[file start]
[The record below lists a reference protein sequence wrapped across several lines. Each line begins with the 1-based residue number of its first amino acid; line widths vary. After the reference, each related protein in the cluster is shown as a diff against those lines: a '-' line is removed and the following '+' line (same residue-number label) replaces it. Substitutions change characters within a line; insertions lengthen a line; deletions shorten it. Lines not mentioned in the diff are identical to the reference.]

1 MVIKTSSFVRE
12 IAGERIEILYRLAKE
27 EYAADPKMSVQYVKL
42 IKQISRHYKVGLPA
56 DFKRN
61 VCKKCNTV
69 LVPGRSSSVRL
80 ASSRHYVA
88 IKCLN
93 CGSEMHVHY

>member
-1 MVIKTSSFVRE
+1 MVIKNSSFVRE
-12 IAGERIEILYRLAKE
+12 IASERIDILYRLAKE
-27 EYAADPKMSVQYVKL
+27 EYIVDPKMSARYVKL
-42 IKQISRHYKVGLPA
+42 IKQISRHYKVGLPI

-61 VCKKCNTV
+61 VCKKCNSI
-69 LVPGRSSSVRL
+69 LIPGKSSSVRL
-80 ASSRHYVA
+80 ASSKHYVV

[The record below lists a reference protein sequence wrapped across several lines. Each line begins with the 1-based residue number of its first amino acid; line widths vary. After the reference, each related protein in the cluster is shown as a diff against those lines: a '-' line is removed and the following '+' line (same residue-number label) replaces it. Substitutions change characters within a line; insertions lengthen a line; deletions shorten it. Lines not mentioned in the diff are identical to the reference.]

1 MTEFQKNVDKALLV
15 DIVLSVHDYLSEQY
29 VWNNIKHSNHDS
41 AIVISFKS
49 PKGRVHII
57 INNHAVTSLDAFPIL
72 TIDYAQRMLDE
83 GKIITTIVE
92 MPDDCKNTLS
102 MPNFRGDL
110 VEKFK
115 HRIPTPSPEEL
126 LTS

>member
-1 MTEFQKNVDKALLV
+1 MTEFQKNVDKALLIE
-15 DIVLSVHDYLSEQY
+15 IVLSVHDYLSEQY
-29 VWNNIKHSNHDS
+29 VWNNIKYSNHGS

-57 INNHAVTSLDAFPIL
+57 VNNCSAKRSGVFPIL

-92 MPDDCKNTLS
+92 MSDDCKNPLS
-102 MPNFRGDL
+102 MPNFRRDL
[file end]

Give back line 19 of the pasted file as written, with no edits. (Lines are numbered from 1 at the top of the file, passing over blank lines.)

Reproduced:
-42 IKQISRHYKVGLPA